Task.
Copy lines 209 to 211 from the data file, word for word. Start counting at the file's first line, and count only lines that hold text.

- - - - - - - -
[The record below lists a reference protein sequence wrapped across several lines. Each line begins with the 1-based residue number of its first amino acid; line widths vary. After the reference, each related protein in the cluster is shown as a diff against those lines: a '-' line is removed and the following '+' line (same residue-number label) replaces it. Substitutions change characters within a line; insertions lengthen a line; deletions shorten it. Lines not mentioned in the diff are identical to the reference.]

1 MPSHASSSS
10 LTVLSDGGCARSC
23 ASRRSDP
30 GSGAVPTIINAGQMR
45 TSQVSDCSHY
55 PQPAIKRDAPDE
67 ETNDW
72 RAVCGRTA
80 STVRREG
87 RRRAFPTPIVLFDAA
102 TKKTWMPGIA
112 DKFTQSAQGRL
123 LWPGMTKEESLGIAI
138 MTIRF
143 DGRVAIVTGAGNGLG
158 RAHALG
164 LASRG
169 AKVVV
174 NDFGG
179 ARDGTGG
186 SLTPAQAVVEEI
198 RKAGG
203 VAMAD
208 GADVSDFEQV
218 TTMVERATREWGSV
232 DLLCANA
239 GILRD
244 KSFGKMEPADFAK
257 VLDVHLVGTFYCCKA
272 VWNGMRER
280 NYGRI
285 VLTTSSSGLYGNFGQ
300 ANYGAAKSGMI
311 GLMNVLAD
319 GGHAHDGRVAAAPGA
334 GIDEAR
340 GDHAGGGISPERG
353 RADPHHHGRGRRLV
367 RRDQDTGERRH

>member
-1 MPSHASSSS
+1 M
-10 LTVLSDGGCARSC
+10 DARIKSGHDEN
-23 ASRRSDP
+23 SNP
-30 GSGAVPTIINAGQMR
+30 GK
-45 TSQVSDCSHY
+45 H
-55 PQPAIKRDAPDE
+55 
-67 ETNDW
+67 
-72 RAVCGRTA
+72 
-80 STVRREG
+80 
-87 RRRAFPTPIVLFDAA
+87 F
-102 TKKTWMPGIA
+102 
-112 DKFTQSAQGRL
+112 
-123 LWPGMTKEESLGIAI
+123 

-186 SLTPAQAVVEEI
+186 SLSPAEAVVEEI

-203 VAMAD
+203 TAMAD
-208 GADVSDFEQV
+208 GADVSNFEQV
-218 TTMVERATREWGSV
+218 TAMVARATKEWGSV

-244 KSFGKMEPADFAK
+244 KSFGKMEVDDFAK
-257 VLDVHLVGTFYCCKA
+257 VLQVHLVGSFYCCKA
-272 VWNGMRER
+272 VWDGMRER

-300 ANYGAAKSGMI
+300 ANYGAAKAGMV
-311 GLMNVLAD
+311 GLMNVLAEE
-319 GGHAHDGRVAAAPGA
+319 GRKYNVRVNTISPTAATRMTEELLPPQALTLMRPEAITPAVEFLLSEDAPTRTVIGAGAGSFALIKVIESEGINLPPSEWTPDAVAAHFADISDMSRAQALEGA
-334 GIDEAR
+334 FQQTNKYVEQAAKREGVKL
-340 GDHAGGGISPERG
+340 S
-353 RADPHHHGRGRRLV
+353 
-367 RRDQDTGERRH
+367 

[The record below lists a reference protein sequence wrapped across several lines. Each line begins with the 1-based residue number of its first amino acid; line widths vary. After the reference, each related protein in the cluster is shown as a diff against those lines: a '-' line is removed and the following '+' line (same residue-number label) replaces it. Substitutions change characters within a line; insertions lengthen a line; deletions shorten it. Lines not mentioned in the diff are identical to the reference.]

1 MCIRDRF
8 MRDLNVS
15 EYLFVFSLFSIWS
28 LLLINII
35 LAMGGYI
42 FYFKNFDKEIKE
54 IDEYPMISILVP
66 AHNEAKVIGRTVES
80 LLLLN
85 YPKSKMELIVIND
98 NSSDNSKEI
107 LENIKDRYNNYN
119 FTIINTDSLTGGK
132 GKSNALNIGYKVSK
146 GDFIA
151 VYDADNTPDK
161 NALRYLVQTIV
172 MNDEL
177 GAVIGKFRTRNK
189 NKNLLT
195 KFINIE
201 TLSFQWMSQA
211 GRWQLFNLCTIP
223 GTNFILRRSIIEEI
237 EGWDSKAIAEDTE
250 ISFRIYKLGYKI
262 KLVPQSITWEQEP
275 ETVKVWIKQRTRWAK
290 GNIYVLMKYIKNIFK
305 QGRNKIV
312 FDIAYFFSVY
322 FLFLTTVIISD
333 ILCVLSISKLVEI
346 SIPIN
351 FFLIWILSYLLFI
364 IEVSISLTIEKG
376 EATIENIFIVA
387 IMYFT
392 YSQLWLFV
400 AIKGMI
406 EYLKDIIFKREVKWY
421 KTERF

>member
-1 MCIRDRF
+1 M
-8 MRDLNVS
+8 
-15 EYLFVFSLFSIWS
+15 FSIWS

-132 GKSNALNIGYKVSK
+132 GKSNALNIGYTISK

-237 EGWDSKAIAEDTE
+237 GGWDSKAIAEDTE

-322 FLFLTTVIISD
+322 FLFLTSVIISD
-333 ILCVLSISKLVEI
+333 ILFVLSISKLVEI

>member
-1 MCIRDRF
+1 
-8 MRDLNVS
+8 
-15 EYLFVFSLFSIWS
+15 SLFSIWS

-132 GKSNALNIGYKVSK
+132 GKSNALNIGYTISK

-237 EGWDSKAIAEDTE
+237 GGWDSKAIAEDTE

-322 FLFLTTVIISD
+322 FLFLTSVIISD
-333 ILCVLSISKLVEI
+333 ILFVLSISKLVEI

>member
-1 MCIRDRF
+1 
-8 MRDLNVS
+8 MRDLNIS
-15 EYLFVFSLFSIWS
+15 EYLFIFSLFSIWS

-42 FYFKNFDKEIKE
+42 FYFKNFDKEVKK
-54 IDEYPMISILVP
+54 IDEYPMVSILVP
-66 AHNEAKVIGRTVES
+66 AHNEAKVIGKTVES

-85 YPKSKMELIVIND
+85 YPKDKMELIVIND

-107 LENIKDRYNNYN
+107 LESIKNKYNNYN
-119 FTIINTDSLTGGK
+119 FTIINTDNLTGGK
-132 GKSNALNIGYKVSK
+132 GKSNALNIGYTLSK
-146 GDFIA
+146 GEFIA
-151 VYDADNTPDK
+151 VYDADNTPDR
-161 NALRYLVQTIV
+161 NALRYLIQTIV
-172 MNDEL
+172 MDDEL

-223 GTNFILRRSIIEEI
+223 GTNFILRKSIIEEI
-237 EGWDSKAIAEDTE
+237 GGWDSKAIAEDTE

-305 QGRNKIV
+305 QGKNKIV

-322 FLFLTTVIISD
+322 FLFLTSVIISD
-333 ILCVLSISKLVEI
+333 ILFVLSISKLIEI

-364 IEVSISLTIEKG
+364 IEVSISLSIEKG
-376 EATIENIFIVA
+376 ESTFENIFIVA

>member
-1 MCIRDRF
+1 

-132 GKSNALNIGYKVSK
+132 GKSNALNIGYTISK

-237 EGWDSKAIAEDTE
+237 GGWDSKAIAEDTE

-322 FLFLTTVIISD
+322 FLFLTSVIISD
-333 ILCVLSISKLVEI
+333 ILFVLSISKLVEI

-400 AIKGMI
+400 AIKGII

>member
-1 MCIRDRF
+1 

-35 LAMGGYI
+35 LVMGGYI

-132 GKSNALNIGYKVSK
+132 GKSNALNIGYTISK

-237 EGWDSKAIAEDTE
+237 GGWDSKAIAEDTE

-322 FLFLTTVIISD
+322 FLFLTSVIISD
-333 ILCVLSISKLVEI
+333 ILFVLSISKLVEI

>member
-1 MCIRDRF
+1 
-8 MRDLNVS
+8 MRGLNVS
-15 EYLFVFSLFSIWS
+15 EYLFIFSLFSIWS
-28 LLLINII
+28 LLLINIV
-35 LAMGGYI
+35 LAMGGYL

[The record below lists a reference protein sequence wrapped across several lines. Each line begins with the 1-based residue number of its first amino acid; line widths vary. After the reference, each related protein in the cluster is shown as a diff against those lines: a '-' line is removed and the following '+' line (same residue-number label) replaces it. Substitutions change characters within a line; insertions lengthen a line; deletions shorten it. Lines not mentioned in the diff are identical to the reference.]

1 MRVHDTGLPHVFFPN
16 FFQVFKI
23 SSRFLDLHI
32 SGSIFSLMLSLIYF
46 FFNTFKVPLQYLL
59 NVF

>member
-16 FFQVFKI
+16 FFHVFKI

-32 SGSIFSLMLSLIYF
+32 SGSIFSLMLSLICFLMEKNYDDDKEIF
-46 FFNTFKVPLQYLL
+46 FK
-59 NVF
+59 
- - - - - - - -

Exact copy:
+364 IEVSISLSIEKG
-376 EATIENIFIVA
+376 ESTFENIFIVA